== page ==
The issue: Suburbs have evolved towards car dominance. Most people have safety concerns about their kids playing in the street, therefore tend to park in the garage and go straight into the home or backyard. Single, often older, people tend to stay inside their homes rather than actively seek interaction in the streets either for similar reasons or because of it. The solution: To take the traditional open space infrastructure (parks etc) and put half in one location and spread the rest out throughout the local streets making them more active and appealing. This has the combined effect of greening the streetscape, and providing communal amenities throughout such as skateboard and bike tracks, banquet tables, climbing walls etc. We added speed attenuation measures to slow traffic and made the pedestrian the priority on the street. This was all fitted into a standard road reserve and the result is what we call a “liveable street”. It encourages activity outside the home – parents are more inclined to allow kids to play locally while they might be out the front working on their laptop with the kids in view, or to converse with their elderly neighbour who is drawn to the activity and open space. The intent is to build a community which all people crave.

Who cares? Who cares when Yolk pursues and achieves these?

Buyers seem to care. While the market has not evolved such that buyers will necessarily pay more for ESG measures, from our pilots it seems that if presented with two options and one has an ESG benefit and the other doesn’t, they will choose the one with some ESG benefit. By way of example, not all blocks in Allure benefited from the liveable street infrastructure directly. The uptake of sales was initially skewed towards the ones that did because people wanted those blocks and then others followed because they could see the wider benefit. The result was the project sold out in 4 hours. In the case of the solar initiatives at the Evermore, we launched that project into a tough pre-sales market but we got the sales away. Other councils have subsequently expressed an interest in the liveable street concept.

Councils seem to care and this is the big one for us. They are starting to take note of our sustainability credentials. By way of example, we’re working on a rezone at the moment, where those credentials have been thoroughly investigated and well received by the council in question. As a result, they are more supportive of our proposal (they were reluctant to rezone the previous owner because they didn’t want what they would have delivered).

These may be “feel good” aspirations and outcomes but are there practical or commercial benefits for you, as a developer?

Our observations are that it may help with sales rates, not a sales price premium at present.

We are seeing greater interest in what we do and getting a better hearing from Councils and that is currently the most tangible benefit. The proviso is, so long as you’re not “greenwashing” and are genuinely trying to push the boundaries and set new benchmarks. We will see significant timeframe benefits and the realisation of our vision for a rezone project sooner and ultimately our investors will see the benefit of that.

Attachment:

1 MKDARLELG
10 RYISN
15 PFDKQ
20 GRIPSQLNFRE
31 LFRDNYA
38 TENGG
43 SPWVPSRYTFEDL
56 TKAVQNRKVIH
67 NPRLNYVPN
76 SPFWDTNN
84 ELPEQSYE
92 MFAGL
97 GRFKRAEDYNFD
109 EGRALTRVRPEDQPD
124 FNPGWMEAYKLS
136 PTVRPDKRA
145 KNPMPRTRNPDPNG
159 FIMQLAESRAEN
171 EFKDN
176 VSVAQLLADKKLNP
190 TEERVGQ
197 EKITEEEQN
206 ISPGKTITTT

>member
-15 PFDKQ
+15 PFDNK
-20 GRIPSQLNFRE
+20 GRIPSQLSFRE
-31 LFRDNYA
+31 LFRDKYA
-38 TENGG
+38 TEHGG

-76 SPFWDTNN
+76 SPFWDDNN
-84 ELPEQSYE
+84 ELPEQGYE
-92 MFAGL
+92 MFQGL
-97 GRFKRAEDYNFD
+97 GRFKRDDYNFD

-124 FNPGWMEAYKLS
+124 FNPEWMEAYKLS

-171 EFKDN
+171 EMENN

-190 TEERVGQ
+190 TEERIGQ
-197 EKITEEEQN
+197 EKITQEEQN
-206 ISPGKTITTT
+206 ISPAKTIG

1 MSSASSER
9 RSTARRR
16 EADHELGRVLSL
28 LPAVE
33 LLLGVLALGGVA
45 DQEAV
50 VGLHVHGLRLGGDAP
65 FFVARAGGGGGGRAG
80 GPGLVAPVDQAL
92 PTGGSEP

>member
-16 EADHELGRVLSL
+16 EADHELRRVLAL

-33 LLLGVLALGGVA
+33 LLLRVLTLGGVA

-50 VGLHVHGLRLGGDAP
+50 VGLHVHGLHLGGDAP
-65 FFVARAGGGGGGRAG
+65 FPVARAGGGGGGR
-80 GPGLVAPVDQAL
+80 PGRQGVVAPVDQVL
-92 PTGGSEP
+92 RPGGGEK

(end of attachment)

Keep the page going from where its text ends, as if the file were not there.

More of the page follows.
One thing we realised with ESG principles, it is about targeting the best bang for your buck. If you try to do too much you can get overwhelmed, so you need to focus your resources on one thing and do it really well – that has the greatest impact.

Just as there has been a wave of capital searching for assets in certain sub-sectors of the Australian property market, it seems there’s a “wave” of impact investors heading our way. Are you seeing any real benefit from the initiatives you’ve undertaken?

Family offices are different to larger organisations and insto investors. Family offices want a return of course but if they are looking at a number of opportunities and here’s ours trying to push the boundaries and do something a little better, then they’re happy to embark on a project with you and try and do things better, so long as the risks are not overtly greater on a like-for-like basis. No matter what sector you’re in we should all be trying to do a bit better.

Innovation does come with risk and it’s a matter of managing that risk. I do believe that the bigger institutions are still trying to get their heads around ESG and quantifying it. In bigger corporations by the time a great idea has gone through everyone’s hands and everyone trying to reduce the risk, the idea can become watered down so much that it is not a great idea anymore. This is slowly changing, with the creation of pilot funds within bigger groups to invest in newer techniques but it will take time to get to scale.

Are we at the point where property developers, owners and managers that cannot demonstrate genuine ESG credentials spanning sustainability and social issues, will become ‘un-investable’?

We’re not there yet but it will happen.

What do you like to do outside of work?

I’m a mad keen ocean goer so I like surfing and boating. That is when I’m not coaching soccer and footy on the weekends!